Geoff Southern

From Wikipedia, the free encyclopedia
Jump to navigation Jump to search
Geoffrey Peter Southern
Geoff Southern.jpg
Deputy
Assumed office
February 2002
ConstituencySt Helier District 2
Majority628
Personal details
BornManchester, England
Political partyReform Jersey since 2014
Spouse(s)Anne Southern
ChildrenTwo
ResidenceSt Helier
OccupationTeacher
Websitehttp://www.geoffsouthern.com/

Geoff Southern is a Jersey politician, and former teacher. He has been a deputy in the States of Jersey since winning a by-election, on 15 February 2002, and has chaired two scrutiny panels.[1]

Biography[edit]

Southern was born in Manchester. He graduated from the University of Surrey with a BSc (Hons) Metallurgy and French and had a career as a school teacher at Hautlieu School Jersey and as a homeless support worker.[2] He is a former president of the Jersey branch of the National Union of Teachers.[3] He is a fan of the American singer-songwriter Tom Waits.[4]

States of Jersey[edit]

Southern is one of the founder members of Jersey's only political party, inaugurated to the States of Jersey on 4 July 2014, Reform Jersey.[5] Reform Jersey was originally set up in 2012 to campaign for reforms to Jersey's democratic system. In 2014, following the election to the States of Jersey of Reform Jersey's chairman Sam Mezec, and founding member Nick Le Cornu, the group decided to reconstitute as a political party, in order to campaign for wider principles of social and economic justice.[6] The party focuses on social justice for all, 'regardless of gender, race, religion, disability, sexual orientation or social background'.[6]

In the 2008-2011 States assembly, Southern was chairman of the Health, Social Security and Housing scrutiny panel, leading reviews on income support delivery of service, social housing waiting lists, reviews of benefit levels and the airport and harbours sub-panel.[7]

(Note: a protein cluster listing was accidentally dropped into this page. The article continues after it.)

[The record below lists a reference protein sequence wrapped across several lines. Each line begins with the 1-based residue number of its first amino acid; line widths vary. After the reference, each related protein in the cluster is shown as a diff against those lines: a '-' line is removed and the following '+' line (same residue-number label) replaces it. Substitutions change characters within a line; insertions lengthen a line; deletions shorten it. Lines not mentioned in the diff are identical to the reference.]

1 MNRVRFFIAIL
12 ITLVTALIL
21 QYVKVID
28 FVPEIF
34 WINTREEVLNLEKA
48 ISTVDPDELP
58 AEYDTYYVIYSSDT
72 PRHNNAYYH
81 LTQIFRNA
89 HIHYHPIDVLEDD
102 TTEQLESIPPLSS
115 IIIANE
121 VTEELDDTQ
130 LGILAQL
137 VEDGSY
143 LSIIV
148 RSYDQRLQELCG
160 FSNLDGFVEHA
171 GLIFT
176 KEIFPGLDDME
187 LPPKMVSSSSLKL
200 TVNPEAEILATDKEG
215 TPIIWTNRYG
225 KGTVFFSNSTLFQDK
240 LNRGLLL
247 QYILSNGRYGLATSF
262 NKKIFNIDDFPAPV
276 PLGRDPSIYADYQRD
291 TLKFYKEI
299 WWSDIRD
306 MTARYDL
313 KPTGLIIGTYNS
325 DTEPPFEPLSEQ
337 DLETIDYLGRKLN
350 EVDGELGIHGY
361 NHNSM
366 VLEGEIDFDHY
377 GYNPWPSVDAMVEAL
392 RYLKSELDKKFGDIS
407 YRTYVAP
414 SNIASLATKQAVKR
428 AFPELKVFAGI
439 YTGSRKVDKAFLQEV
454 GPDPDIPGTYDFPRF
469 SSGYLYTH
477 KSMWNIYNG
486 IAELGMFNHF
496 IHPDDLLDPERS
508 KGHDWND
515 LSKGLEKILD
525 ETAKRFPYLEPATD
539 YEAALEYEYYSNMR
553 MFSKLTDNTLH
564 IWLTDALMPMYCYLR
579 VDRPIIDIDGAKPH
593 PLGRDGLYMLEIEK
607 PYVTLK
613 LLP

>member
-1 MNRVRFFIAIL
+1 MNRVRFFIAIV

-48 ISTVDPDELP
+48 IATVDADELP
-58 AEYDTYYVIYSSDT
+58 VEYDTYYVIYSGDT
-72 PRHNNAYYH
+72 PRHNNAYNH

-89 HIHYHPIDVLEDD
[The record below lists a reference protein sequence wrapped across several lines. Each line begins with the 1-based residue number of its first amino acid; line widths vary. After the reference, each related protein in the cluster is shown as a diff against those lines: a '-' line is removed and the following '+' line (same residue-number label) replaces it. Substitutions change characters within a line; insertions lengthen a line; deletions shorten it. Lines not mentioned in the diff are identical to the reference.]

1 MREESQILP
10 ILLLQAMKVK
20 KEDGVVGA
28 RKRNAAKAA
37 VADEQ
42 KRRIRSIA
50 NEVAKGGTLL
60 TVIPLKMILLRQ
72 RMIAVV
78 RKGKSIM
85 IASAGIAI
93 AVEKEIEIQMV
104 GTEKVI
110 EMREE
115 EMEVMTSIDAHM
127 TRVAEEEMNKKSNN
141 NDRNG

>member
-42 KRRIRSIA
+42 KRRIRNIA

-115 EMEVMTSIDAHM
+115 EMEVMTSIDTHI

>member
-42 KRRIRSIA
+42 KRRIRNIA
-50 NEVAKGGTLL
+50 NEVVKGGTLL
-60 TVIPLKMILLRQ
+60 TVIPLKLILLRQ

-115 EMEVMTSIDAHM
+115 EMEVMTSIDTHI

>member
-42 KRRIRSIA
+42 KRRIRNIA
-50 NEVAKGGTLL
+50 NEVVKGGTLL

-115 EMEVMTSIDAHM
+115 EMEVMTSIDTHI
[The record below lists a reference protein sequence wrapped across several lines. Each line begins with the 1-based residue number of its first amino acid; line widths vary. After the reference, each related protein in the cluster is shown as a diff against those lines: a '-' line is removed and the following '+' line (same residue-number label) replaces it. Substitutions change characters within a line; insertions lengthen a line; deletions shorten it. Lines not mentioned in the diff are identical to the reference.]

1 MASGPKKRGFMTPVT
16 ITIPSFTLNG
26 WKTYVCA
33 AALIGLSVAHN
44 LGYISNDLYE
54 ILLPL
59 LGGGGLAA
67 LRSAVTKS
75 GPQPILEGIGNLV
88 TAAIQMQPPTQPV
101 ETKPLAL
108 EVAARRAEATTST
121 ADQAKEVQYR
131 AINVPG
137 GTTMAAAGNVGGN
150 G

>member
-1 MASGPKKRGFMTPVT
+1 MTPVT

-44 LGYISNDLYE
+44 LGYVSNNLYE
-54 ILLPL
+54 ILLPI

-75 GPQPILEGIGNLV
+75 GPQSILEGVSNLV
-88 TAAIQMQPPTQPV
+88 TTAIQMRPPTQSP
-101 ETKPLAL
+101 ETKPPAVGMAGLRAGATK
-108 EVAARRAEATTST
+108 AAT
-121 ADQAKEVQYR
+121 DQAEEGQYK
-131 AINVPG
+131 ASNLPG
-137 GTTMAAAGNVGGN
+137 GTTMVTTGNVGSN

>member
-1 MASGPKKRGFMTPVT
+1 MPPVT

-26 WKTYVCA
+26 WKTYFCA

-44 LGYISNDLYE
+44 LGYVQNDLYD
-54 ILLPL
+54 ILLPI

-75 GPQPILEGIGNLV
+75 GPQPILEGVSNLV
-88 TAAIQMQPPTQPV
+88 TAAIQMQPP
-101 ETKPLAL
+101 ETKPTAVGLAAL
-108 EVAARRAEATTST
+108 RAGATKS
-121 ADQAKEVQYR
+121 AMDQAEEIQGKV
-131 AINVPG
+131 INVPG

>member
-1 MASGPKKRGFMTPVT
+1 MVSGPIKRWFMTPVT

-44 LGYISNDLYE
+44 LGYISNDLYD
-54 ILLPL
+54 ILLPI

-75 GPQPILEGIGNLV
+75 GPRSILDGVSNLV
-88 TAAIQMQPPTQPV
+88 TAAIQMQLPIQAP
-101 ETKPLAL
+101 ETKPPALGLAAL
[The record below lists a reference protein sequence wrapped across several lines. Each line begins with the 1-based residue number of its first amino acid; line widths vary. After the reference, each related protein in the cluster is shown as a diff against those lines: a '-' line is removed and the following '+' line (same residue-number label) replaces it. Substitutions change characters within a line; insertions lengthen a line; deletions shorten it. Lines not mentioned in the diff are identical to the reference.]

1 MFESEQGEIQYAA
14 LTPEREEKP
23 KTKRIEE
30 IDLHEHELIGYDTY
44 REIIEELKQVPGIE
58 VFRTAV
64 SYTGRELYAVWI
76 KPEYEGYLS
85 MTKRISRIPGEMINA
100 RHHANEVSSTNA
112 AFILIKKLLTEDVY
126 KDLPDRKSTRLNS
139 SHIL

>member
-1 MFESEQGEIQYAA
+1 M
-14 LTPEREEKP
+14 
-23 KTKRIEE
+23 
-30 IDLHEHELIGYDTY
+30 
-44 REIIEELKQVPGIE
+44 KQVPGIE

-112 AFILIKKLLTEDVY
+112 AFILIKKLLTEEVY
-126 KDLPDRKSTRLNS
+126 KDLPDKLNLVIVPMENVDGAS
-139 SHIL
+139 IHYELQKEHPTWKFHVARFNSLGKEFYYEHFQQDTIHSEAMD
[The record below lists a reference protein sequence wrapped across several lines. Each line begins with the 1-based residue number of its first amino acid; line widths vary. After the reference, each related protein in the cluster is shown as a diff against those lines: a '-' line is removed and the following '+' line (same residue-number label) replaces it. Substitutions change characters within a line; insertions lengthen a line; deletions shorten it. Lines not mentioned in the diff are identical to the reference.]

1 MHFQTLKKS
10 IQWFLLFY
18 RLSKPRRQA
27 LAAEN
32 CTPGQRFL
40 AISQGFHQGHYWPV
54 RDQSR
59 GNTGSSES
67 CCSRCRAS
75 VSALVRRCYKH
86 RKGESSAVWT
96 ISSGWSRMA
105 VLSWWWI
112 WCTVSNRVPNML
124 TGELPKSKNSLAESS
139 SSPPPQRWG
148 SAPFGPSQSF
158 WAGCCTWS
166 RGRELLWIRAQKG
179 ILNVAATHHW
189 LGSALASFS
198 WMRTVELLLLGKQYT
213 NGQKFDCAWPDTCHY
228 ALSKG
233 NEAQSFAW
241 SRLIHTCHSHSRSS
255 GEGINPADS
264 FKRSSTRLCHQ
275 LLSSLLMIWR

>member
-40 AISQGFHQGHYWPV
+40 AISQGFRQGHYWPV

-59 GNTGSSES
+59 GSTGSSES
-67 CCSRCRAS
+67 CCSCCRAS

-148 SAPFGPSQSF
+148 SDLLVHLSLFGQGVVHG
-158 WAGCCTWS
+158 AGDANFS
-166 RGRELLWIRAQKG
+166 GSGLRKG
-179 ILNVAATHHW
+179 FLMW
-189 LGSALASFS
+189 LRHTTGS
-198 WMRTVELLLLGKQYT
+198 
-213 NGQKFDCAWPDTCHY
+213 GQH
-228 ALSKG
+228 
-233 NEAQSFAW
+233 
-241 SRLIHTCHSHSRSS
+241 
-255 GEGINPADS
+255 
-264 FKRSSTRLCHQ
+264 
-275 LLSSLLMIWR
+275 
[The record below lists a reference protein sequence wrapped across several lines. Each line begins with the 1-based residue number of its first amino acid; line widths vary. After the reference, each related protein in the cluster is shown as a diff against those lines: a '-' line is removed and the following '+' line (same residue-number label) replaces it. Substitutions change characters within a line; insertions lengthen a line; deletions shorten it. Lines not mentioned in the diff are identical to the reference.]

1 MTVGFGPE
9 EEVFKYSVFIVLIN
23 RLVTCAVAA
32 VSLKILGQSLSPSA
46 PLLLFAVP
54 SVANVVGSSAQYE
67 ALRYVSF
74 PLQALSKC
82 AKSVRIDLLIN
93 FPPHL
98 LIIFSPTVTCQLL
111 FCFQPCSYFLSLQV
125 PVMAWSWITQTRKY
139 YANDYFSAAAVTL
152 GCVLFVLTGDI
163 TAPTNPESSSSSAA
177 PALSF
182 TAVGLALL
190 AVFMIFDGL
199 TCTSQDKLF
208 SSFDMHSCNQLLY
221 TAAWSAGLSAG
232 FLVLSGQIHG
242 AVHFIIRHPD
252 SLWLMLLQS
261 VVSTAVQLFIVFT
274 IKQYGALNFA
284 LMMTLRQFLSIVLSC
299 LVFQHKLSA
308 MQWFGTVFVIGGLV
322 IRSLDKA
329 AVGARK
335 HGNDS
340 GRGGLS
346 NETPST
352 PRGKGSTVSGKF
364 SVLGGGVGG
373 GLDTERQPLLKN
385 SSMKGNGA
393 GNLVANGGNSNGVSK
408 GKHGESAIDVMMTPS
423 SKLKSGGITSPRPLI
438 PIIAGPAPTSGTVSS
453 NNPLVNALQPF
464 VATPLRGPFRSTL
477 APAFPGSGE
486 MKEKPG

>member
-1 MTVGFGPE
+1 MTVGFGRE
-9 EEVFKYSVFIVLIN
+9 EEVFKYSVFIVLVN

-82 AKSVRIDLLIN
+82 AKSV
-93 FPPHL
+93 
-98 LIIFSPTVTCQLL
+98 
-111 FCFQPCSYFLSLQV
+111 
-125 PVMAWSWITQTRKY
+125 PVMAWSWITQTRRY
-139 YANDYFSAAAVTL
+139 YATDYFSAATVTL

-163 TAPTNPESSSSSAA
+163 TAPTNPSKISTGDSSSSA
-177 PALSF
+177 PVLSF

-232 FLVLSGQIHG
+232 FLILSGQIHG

Previously, Southern was chairman of the Economic Affairs scrutiny panel and the telecoms privatisation sub-panel and a member of the migration policy scrutiny sub-panel.[8]

He serves on the executive committee of the Jersey branch of the Assemblée parlementaire de la Francophonie.[9]

Electoral history[edit]

Southern's first ran for the States of Jersey in the elections for six vacant seats as Senator in October 1996 polling 13th and last with 1,429 votes, then for Deputy in St Helier District No. 3 & 4 in November 1996 polling 7th of 7 with 241 votes. Southern ran again in the October 2005 elections for six vacant seats as Senator; he received 4,724 votes, finishing 13th of the 15 candidates.

He was first elected to the States of Jersey as Deputy of Saint Helier No.2 district in a by election on 15 February 2002 and was subsequently re-elected in November 2002, 2005, 2008, 2011, 2014, and 2018.

Deputy Southern unveiled a plaque in Saint Helier's Millennium Town Park in 2011 commemorating his efforts to ensure funding for the construction of the park

On 5 January 2009 he, and a Jersey Democratic Alliance colleague in the same constituency (Shona Pitman), were charged with breaching Article 39A of the Public Elections (Jersey) Law 2002,[10] which prohibits a candidate or representative from interfering with a person's application for registration to vote, during the November 2008 election. Southern had opposed the introduction of this law when it was debated in the States assembly in 2008, saying that he would "continue to assist people who ask me to help them fill in the form … I am among those who may well be prosecuted under the bureaucratic nonsense of a piece of law".[11] On 20 February 2009, Southern pleaded guilty in Magistrate's Court to breaking the law "by assisting about 70 elderly, infirm or busy people to complete a postal vote application form in the election and/or delivering their completed forms" and he was committed to the Royal Court for sentencing.[12][13] In mitigation his advocate submitted that the law infringed the human rights of the disabled and infirm to take part in the electoral process and the debate on Article 39A in the States had been flawed. Southern was sentenced to a fine of £10,000 (or twenty weeks' imprisonment in default).[14]